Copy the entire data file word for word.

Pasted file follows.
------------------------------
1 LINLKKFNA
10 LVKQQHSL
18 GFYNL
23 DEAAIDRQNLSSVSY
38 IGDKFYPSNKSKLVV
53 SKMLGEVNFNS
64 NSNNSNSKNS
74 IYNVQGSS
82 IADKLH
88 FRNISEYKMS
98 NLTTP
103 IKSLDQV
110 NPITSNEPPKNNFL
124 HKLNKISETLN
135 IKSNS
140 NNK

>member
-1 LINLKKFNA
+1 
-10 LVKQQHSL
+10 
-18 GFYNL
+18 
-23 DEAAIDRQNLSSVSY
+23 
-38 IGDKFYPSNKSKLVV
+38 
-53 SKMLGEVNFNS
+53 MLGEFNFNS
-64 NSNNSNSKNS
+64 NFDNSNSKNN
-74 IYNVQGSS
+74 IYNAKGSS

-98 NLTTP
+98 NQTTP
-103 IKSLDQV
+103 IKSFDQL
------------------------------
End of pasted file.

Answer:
1 LINLKKFNA
10 LVKQQHSL
18 GFYNL
23 DEAAIDRQNLSSVSY
38 IGDKFYPSNKSKLVV
53 SKMLGEVNFNS
64 NSNNSNSKNS
74 IYNVQGSS
82 IADKLH
88 FRNISEYKMS
98 NLTTP
103 IKSLDQV
110 NPITSNEPPKNNFL
124 HKLNKISETLN
135 IKSNS
140 NNK

>member
-1 LINLKKFNA
+1 
-10 LVKQQHSL
+10 
-18 GFYNL
+18 
-23 DEAAIDRQNLSSVSY
+23 
-38 IGDKFYPSNKSKLVV
+38 
-53 SKMLGEVNFNS
+53 MLGEFNFNS
-64 NSNNSNSKNS
+64 NFDNSNSKNN
-74 IYNVQGSS
+74 IYNAKGSS

-98 NLTTP
+98 NQTTP
-103 IKSLDQV
+103 IKSFDQL